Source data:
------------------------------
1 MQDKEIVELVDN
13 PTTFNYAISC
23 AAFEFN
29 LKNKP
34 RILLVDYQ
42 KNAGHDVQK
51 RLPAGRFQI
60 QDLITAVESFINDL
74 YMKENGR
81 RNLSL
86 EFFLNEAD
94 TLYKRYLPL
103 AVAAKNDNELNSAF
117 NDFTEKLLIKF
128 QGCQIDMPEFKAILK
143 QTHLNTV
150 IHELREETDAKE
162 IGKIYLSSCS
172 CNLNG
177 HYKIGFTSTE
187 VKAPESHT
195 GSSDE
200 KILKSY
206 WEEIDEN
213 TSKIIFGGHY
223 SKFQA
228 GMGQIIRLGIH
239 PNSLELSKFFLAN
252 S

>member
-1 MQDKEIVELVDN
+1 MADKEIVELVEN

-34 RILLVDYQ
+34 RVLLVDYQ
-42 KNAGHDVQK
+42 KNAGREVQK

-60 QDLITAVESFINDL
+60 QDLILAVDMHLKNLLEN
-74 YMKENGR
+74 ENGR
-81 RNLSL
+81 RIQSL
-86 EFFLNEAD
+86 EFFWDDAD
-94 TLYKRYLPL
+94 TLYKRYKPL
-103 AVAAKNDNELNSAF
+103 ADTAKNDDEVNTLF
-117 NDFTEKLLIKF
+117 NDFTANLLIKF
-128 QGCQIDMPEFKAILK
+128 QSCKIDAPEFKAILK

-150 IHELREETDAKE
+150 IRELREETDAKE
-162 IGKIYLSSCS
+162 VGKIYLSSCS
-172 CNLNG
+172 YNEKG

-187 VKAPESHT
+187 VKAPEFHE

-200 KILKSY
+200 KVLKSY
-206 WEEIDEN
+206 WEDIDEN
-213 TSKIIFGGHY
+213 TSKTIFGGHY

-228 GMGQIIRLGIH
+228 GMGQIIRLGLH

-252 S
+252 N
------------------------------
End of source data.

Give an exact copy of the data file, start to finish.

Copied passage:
1 MQDKEIVELVDN
13 PTTFNYAISC
23 AAFEFN
29 LKNKP
34 RILLVDYQ
42 KNAGHDVQK
51 RLPAGRFQI
60 QDLITAVESFINDL
74 YMKENGR
81 RNLSL
86 EFFLNEAD
94 TLYKRYLPL
103 AVAAKNDNELNSAF
117 NDFTEKLLIKF
128 QGCQIDMPEFKAILK
143 QTHLNTV
150 IHELREETDAKE
162 IGKIYLSSCS
172 CNLNG
177 HYKIGFTSTE
187 VKAPESHT
195 GSSDE
200 KILKSY
206 WEEIDEN
213 TSKIIFGGHY
223 SKFQA
228 GMGQIIRLGIH
239 PNSLELSKFFLAN
252 S

>member
-1 MQDKEIVELVDN
+1 MADKEIVELVEN

-34 RILLVDYQ
+34 RVLLVDYQ
-42 KNAGHDVQK
+42 KNAGREVQK

-60 QDLITAVESFINDL
+60 QDLILAVDMHLKNLLEN
-74 YMKENGR
+74 ENGR
-81 RNLSL
+81 RIQSL
-86 EFFLNEAD
+86 EFFWDDAD
-94 TLYKRYLPL
+94 TLYKRYKPL
-103 AVAAKNDNELNSAF
+103 ADTAKNDDEVNTLF
-117 NDFTEKLLIKF
+117 NDFTANLLIKF
-128 QGCQIDMPEFKAILK
+128 QSCKIDAPEFKAILK

-150 IHELREETDAKE
+150 IRELREETDAKE
-162 IGKIYLSSCS
+162 VGKIYLSSCS
-172 CNLNG
+172 YNEKG

-187 VKAPESHT
+187 VKAPEFHE

-200 KILKSY
+200 KVLKSY
-206 WEEIDEN
+206 WEDIDEN
-213 TSKIIFGGHY
+213 TSKTIFGGHY

-228 GMGQIIRLGIH
+228 GMGQIIRLGLH

-252 S
+252 N